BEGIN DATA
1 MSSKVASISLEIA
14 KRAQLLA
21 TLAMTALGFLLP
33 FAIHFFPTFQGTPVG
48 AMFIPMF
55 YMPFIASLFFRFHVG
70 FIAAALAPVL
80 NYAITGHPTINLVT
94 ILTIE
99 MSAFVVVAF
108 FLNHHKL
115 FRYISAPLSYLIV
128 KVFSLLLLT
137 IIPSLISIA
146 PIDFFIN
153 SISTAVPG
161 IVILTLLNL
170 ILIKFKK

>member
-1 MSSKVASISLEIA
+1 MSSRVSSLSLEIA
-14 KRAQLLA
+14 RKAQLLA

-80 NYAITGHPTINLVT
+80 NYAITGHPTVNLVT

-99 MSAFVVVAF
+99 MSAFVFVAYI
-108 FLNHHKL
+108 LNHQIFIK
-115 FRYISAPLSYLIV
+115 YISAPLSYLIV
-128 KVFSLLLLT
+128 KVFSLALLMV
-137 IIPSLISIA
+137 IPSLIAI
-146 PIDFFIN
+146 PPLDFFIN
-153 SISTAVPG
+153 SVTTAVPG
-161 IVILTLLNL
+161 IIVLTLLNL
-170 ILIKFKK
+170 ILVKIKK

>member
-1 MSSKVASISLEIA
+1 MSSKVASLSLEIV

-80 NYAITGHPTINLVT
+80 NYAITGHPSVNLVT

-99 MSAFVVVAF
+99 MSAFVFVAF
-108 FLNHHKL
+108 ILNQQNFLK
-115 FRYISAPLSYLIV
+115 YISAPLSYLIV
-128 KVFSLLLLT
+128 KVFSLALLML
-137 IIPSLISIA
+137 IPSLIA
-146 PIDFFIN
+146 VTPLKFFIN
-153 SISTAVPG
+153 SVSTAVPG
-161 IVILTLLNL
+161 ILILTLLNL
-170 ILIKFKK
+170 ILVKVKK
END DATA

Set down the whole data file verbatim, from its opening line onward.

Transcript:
1 MSSKVASISLEIA
14 KRAQLLA
21 TLAMTALGFLLP
33 FAIHFFPTFQGTPVG
48 AMFIPMF
55 YMPFIASLFFRFHVG
70 FIAAALAPVL
80 NYAITGHPTINLVT
94 ILTIE
99 MSAFVVVAF
108 FLNHHKL
115 FRYISAPLSYLIV
128 KVFSLLLLT
137 IIPSLISIA
146 PIDFFIN
153 SISTAVPG
161 IVILTLLNL
170 ILIKFKK

>member
-1 MSSKVASISLEIA
+1 MSSRVSSLSLEIA
-14 KRAQLLA
+14 RKAQLLA

-80 NYAITGHPTINLVT
+80 NYAITGHPTVNLVT

-99 MSAFVVVAF
+99 MSAFVFVAYI
-108 FLNHHKL
+108 LNHQIFIK
-115 FRYISAPLSYLIV
+115 YISAPLSYLIV
-128 KVFSLLLLT
+128 KVFSLALLMV
-137 IIPSLISIA
+137 IPSLIAI
-146 PIDFFIN
+146 PPLDFFIN
-153 SISTAVPG
+153 SVTTAVPG
-161 IVILTLLNL
+161 IIVLTLLNL
-170 ILIKFKK
+170 ILVKIKK

>member
-1 MSSKVASISLEIA
+1 MSSKVASLSLEIV

-80 NYAITGHPTINLVT
+80 NYAITGHPSVNLVT

-99 MSAFVVVAF
+99 MSAFVFVAF
-108 FLNHHKL
+108 ILNQQNFLK
-115 FRYISAPLSYLIV
+115 YISAPLSYLIV
-128 KVFSLLLLT
+128 KVFSLALLML
-137 IIPSLISIA
+137 IPSLIA
-146 PIDFFIN
+146 VTPLKFFIN
-153 SISTAVPG
+153 SVSTAVPG
-161 IVILTLLNL
+161 ILILTLLNL
-170 ILIKFKK
+170 ILVKVKK